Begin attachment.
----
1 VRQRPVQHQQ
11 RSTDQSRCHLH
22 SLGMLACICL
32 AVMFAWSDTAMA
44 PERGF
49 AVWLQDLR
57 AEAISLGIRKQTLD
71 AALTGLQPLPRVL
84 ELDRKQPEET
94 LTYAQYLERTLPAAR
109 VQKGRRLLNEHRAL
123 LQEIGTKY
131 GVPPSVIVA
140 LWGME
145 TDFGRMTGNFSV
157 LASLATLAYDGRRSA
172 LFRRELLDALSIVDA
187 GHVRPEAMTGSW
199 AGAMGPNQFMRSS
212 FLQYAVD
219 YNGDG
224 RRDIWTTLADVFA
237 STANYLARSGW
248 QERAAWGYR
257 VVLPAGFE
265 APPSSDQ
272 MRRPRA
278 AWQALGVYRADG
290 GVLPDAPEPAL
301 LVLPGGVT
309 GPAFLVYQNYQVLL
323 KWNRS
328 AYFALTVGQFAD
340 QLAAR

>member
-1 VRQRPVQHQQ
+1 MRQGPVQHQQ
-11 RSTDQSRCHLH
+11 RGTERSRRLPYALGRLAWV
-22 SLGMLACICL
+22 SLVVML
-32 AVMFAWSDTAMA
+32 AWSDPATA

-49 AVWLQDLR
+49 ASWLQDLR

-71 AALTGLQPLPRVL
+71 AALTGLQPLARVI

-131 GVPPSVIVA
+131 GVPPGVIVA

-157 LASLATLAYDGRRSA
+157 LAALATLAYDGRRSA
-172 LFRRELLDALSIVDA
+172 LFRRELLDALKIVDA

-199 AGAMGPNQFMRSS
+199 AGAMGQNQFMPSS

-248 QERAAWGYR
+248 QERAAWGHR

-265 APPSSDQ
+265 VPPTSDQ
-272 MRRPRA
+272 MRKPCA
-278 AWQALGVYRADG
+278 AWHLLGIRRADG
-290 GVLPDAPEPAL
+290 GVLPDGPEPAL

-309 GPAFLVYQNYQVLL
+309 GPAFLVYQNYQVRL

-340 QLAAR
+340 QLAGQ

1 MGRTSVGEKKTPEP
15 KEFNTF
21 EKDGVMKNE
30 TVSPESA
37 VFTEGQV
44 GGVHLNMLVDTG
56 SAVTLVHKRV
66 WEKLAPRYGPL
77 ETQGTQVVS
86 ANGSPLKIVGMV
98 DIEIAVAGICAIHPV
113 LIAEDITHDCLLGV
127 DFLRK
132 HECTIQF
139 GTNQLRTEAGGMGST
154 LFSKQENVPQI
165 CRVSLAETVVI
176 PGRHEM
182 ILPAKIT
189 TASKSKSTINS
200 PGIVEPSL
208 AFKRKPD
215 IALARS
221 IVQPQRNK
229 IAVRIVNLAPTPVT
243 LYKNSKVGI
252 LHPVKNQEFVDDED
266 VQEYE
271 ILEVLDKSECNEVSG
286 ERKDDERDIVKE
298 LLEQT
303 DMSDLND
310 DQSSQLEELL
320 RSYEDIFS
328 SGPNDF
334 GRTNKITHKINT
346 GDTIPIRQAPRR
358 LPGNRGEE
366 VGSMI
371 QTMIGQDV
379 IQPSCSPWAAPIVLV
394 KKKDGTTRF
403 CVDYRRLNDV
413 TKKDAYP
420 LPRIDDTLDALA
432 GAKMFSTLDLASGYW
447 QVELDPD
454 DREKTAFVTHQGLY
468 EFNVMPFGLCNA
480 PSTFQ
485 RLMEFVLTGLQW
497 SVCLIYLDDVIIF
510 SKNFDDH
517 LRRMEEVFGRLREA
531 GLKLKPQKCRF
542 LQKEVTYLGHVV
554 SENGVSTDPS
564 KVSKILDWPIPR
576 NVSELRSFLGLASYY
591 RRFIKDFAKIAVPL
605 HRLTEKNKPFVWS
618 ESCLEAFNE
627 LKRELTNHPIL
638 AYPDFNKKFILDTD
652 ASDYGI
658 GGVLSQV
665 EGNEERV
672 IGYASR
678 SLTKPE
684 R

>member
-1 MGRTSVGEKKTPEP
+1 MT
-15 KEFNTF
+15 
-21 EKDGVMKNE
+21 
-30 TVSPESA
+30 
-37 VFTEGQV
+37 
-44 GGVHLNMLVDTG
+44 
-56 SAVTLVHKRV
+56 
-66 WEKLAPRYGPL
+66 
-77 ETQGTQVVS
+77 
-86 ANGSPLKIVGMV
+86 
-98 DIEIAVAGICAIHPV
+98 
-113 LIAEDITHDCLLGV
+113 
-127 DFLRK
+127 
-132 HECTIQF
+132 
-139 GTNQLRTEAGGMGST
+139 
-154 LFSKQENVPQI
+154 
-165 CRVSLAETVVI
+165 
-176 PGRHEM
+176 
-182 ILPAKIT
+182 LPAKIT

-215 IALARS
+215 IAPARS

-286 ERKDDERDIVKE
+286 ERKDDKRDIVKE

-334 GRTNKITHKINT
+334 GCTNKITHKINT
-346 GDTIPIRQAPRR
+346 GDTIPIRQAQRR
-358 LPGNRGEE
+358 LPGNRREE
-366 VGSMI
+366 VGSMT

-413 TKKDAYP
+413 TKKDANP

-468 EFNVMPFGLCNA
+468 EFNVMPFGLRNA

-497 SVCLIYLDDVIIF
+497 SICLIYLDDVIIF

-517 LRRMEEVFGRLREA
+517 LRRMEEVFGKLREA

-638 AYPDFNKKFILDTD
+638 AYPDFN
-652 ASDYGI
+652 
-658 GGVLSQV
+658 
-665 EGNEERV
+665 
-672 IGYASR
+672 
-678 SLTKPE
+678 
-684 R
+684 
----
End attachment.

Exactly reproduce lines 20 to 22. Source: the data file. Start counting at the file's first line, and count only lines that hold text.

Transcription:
212 FLQYAVD
219 YNGDG
224 RRDIWTTLADVFA